Investing in children and their education is the best way to counter violent extremism

UNICEF Australia calls on the Government to endorse the Safe Schools Declaration
 
 
SYDNEY, 2 March 2017 – UNICEF Australia welcomes the Federal Government’s announcement of a new policy framework to counter violent extremism through Australian Aid.  Young people who experience discrimination and exclusion are more at risk of being recruited by extremist groups.
 
“UNICEF Australia welcomes the Government’s increased commitment to countering violent extremism.  Children becoming associated with or involved in extremists groups is a child protection risk first and foremost.  Education is a key protective factor for children, particularly in situations where there is armed conflict or acute violence,” said Amy Lamoin, Head of Policy and Advocacy, UNICEF Australia.
 
“Children who are unable to access education due to armed conflict or other crises have their lives disrupted, their development impeded and are more vulnerable to radicalisation and violent extremism.”
 
Violent extremism has devastating impacts on children and families in developing countries and undermines sustainable development. It limits participation in education, particularly for girls.  Since 2013, the Boko Haram insurgency has displaced 1.3 million children. Soaring numbers of children are being used as suicide bombers. In Nigeria, 20 per cent of suicide bombers are children, and three quarters of them are girls.
 
In complex situations where there are state actors, non-state armed groups and extremist groups, schools are frequently the only safe place for children.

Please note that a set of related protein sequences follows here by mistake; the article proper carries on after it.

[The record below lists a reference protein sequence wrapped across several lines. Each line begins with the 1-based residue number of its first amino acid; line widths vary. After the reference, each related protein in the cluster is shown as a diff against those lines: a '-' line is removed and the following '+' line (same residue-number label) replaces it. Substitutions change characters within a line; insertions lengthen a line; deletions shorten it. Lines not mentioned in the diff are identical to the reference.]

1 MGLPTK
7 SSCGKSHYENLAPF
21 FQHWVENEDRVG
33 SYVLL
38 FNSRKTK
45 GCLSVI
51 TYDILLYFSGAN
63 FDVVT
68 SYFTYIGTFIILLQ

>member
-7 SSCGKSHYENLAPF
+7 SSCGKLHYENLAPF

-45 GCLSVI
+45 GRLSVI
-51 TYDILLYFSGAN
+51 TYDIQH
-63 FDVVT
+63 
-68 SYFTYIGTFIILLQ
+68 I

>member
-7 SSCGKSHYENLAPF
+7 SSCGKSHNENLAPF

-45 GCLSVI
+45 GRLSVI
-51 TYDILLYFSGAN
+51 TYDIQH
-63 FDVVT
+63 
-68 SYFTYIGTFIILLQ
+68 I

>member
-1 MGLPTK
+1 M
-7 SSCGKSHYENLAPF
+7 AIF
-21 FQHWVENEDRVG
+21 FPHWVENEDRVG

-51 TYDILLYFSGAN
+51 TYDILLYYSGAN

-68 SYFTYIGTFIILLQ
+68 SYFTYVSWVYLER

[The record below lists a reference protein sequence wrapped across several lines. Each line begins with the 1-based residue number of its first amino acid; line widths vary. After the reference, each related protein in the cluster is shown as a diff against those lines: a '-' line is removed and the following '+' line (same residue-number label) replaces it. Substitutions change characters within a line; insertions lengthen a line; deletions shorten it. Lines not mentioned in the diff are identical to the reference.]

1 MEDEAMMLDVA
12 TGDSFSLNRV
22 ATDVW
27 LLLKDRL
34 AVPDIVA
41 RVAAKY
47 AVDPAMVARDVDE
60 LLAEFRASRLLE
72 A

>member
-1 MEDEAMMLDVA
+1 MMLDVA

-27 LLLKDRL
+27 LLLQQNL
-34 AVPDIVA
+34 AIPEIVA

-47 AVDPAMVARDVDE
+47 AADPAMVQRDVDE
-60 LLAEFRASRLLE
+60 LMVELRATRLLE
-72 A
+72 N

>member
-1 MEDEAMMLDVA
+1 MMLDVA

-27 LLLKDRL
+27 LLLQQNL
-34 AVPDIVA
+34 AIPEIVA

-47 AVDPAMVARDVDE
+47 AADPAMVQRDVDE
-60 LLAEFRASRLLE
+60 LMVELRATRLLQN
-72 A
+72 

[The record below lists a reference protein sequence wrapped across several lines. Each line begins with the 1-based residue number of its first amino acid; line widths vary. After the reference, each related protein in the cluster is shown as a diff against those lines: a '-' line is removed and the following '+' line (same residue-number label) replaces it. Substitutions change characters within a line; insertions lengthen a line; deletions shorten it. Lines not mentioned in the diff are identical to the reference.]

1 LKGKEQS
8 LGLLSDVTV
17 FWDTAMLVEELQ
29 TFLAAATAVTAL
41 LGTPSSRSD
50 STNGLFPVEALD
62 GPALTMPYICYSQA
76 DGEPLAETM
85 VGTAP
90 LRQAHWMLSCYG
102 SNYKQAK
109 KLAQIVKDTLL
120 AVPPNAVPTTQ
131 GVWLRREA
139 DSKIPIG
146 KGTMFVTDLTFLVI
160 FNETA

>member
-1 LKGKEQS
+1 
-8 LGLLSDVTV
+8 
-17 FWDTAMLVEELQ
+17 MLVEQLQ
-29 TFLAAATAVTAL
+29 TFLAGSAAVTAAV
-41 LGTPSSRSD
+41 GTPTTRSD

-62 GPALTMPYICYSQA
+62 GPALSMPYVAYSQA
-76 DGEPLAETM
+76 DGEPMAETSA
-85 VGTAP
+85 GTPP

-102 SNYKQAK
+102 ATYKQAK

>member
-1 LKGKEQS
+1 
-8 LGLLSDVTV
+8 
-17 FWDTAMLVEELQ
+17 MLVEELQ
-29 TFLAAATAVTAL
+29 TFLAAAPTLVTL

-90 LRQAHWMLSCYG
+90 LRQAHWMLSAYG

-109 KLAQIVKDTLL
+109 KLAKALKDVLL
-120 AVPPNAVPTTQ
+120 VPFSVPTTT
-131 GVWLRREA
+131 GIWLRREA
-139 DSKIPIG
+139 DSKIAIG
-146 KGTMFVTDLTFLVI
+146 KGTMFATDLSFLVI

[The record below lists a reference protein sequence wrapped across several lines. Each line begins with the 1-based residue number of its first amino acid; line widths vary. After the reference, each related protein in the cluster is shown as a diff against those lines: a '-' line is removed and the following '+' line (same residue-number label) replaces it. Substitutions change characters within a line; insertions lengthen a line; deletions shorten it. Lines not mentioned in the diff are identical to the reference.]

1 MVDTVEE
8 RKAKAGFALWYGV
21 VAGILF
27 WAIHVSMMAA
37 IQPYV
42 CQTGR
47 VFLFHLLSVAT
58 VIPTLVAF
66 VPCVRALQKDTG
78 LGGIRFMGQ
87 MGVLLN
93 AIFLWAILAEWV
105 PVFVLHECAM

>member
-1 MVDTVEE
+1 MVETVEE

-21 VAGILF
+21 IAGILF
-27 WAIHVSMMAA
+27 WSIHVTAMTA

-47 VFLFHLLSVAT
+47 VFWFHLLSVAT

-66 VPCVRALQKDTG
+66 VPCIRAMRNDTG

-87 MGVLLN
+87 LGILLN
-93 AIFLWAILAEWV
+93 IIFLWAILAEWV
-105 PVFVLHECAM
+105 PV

“We invite the Australian Government to endorse the International Safe Schools Declaration and Guidelines. The Declaration and Guidelines enable states to show support for the protection and continuation of education in settings where there is armed conflict and violence. It is a simple way for the Australian Government to help protect children and their right to education, and to strengthen respect for International Humanitarian Law. UNICEF Australia calls on the Australia Government to take this simple step,” Ms Lamoin added.
 
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For further information and interviews, please contact:
Nicole Mackey, UNICEF Australia, 0403 964 334, nmackey@unicef.org.au
 
About UNICEF
UNICEF promotes the rights and wellbeing of every child, in everything we do. Together with our partners, we work in 190 countries and territories to translate that commitment into practical action, focusing special effort on reaching the most vulnerable and excluded children, to the benefit of all children, everywhere.

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